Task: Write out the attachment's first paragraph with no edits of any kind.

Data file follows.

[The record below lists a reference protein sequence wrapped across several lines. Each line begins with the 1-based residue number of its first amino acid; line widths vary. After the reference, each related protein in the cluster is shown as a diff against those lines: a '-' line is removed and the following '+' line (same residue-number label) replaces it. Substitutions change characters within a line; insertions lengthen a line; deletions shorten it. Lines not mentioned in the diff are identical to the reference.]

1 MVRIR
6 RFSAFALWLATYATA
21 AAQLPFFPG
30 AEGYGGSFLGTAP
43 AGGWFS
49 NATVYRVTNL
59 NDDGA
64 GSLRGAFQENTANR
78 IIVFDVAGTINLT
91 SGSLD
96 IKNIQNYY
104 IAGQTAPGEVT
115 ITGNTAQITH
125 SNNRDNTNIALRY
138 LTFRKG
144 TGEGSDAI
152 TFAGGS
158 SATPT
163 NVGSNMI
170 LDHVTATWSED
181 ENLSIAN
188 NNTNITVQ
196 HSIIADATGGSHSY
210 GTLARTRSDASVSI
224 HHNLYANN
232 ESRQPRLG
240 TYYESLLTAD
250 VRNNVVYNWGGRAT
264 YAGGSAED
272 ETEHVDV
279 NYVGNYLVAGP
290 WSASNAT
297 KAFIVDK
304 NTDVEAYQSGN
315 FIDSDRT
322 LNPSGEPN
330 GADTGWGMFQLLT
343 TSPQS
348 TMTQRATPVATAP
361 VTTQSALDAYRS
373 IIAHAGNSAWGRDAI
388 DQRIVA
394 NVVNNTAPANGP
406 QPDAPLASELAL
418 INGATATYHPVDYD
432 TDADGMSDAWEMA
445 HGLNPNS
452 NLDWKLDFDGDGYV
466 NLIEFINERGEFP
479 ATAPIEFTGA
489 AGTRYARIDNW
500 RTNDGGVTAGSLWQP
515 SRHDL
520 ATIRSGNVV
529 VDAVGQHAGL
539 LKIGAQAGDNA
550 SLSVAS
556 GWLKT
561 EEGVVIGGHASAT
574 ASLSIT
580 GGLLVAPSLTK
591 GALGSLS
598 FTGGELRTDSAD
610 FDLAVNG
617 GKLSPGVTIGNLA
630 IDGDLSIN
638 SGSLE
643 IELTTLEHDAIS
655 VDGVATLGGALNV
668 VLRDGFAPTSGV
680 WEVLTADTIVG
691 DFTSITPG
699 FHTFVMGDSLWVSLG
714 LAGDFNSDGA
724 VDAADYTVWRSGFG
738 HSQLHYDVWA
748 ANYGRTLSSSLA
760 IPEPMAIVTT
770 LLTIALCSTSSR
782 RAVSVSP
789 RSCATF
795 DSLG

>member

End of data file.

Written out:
[The record below lists a reference protein sequence wrapped across several lines. Each line begins with the 1-based residue number of its first amino acid; line widths vary. After the reference, each related protein in the cluster is shown as a diff against those lines: a '-' line is removed and the following '+' line (same residue-number label) replaces it. Substitutions change characters within a line; insertions lengthen a line; deletions shorten it. Lines not mentioned in the diff are identical to the reference.]